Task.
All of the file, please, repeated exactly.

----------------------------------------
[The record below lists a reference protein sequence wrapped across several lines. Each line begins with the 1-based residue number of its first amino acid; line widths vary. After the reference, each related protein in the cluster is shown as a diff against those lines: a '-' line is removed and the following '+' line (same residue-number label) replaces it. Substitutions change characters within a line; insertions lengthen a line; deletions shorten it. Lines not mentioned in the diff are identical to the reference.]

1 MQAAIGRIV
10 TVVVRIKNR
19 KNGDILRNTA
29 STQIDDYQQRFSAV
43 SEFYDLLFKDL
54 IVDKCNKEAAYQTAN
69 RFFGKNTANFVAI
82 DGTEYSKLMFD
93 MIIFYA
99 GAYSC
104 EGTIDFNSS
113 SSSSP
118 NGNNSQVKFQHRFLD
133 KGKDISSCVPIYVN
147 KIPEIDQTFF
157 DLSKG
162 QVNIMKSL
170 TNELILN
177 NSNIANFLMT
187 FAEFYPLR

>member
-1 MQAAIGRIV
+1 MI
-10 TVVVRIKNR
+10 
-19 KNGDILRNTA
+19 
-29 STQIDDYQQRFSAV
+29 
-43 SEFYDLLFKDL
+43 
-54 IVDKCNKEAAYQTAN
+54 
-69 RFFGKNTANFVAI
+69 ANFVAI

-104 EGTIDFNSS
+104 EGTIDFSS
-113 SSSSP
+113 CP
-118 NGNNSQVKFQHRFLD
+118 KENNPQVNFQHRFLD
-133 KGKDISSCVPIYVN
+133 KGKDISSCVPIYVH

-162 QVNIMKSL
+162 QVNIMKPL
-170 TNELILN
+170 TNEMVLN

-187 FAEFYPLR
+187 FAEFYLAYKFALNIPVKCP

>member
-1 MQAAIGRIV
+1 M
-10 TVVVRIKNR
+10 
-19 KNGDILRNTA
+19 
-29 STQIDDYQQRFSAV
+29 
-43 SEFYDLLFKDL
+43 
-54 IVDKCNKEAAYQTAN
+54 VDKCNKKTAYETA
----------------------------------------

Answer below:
[The record below lists a reference protein sequence wrapped across several lines. Each line begins with the 1-based residue number of its first amino acid; line widths vary. After the reference, each related protein in the cluster is shown as a diff against those lines: a '-' line is removed and the following '+' line (same residue-number label) replaces it. Substitutions change characters within a line; insertions lengthen a line; deletions shorten it. Lines not mentioned in the diff are identical to the reference.]

1 MQAAIGRIV
10 TVVVRIKNR
19 KNGDILRNTA
29 STQIDDYQQRFSAV
43 SEFYDLLFKDL
54 IVDKCNKEAAYQTAN
69 RFFGKNTANFVAI
82 DGTEYSKLMFD
93 MIIFYA
99 GAYSC
104 EGTIDFNSS
113 SSSSP
118 NGNNSQVKFQHRFLD
133 KGKDISSCVPIYVN
147 KIPEIDQTFF
157 DLSKG
162 QVNIMKSL
170 TNELILN
177 NSNIANFLMT
187 FAEFYPLR

>member
-1 MQAAIGRIV
+1 MI
-10 TVVVRIKNR
+10 
-19 KNGDILRNTA
+19 
-29 STQIDDYQQRFSAV
+29 
-43 SEFYDLLFKDL
+43 
-54 IVDKCNKEAAYQTAN
+54 
-69 RFFGKNTANFVAI
+69 ANFVAI

-104 EGTIDFNSS
+104 EGTIDFSS
-113 SSSSP
+113 CP
-118 NGNNSQVKFQHRFLD
+118 KENNPQVNFQHRFLD
-133 KGKDISSCVPIYVN
+133 KGKDISSCVPIYVH

-162 QVNIMKSL
+162 QVNIMKPL
-170 TNELILN
+170 TNEMVLN

-187 FAEFYPLR
+187 FAEFYLAYKFALNIPVKCP

>member
-1 MQAAIGRIV
+1 M
-10 TVVVRIKNR
+10 
-19 KNGDILRNTA
+19 
-29 STQIDDYQQRFSAV
+29 
-43 SEFYDLLFKDL
+43 
-54 IVDKCNKEAAYQTAN
+54 VDKCNKKTAYETA